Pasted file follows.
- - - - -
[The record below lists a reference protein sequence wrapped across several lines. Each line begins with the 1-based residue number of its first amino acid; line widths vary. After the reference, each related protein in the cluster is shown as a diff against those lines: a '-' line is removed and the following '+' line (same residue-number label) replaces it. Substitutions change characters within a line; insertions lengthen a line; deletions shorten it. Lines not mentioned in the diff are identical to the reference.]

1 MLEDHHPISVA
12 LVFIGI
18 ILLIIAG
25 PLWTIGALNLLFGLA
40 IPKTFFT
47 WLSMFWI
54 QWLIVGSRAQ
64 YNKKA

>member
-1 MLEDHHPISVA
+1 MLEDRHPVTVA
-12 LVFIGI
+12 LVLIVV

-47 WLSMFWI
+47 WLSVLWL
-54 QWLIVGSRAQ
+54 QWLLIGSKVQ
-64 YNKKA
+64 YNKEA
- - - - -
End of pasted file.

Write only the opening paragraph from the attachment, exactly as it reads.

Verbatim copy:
[The record below lists a reference protein sequence wrapped across several lines. Each line begins with the 1-based residue number of its first amino acid; line widths vary. After the reference, each related protein in the cluster is shown as a diff against those lines: a '-' line is removed and the following '+' line (same residue-number label) replaces it. Substitutions change characters within a line; insertions lengthen a line; deletions shorten it. Lines not mentioned in the diff are identical to the reference.]